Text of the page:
An office within the National Institutes of Health published a guideline that outlines how professionals should use gendered pronouns to “affirm gender identity” for themselves and colleagues, warning that intentionally using the wrong pronouns is “equivalent to harassment.”
Fox News Digital reviewed the NIH Sexual & Gender Minority Research Office’s “Gender Pronouns & Their Use in Workplace Communications” guide, which provides more than 40 different pronoun examples, while also providing examples on how to avoid making pronoun “mistakes” in the workplace.
For professionals to “facilitate inclusive, affirming and welcoming” workplaces, the gender pronouns guide hashes out a series of different mistakes to avoid while using pronouns, including not describing pronouns as “preferred” or “chosen” as that allegedly implies “that gender identity is a preference or a choice, when it is neither.”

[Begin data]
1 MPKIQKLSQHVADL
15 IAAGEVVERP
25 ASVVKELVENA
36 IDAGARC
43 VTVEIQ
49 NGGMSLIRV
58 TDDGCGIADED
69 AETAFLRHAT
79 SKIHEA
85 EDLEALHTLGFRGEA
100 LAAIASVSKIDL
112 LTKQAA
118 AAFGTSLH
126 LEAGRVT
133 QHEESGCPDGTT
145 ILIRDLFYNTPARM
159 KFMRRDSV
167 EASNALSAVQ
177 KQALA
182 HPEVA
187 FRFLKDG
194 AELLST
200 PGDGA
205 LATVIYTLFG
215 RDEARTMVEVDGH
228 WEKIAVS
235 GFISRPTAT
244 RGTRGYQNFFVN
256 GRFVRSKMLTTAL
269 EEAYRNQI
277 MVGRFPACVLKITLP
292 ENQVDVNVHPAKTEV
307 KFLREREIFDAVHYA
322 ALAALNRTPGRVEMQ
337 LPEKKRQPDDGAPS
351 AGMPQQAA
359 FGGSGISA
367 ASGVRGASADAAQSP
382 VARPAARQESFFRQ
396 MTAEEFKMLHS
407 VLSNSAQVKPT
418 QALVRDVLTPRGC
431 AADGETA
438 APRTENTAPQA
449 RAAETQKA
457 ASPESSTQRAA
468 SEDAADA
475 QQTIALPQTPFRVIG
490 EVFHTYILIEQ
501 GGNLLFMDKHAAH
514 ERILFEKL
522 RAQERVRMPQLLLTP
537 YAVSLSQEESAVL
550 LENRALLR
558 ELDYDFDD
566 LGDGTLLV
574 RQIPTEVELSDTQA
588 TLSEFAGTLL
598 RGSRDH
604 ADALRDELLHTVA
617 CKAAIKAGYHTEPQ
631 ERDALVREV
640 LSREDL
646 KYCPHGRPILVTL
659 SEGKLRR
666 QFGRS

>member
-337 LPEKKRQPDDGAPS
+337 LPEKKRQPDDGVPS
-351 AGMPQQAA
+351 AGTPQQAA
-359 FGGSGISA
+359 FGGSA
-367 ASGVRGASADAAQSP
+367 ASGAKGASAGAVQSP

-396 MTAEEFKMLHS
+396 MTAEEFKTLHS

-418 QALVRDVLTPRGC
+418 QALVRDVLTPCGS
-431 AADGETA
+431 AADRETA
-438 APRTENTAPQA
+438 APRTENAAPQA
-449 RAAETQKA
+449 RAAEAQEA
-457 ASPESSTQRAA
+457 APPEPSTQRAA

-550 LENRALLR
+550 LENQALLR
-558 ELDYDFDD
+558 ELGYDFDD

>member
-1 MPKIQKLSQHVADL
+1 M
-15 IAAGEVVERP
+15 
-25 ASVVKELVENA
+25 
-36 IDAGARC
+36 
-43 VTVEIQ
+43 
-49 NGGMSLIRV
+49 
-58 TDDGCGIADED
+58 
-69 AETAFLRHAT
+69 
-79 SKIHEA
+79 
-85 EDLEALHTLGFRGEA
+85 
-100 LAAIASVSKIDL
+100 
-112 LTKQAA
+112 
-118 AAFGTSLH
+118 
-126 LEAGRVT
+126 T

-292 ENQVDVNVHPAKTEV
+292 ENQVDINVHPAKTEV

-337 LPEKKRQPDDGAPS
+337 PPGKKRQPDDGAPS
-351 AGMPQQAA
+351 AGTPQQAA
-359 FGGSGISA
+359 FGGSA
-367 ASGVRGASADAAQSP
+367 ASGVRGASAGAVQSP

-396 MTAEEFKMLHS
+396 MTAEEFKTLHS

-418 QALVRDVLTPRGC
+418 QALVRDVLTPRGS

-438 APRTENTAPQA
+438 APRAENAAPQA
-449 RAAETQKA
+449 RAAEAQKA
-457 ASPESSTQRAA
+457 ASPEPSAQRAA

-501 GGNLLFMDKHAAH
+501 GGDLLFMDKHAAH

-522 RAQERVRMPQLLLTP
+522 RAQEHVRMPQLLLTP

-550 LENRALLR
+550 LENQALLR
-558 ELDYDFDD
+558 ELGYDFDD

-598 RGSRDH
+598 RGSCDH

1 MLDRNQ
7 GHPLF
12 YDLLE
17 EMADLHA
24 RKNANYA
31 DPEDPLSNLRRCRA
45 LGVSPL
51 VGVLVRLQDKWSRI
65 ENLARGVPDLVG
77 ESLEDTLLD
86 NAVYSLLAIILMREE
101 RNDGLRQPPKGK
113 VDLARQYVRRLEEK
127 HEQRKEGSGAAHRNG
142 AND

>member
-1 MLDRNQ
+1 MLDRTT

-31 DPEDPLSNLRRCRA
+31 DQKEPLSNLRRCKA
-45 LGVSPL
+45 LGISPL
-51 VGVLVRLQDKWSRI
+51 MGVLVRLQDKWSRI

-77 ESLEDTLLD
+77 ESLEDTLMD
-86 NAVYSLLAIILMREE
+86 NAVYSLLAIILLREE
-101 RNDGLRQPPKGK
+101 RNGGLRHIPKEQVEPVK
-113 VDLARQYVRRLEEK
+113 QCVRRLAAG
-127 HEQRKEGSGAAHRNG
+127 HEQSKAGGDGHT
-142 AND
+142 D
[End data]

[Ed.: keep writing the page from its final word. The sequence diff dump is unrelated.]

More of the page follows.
“Performative allyship,” when people only superficially show they are devoted to a cause, is also frowned upon, with the guide pointing to a hypothetical situation where an employer mandates all employees publicly share their pronouns.
Some employees, however, might not want to disclose their pronouns as they are not “ready to ‘come out’ and disclose their gender identity,” according to the guide, which was crafted in part by the NIH’s Office of Equity, Diversity and Inclusion.
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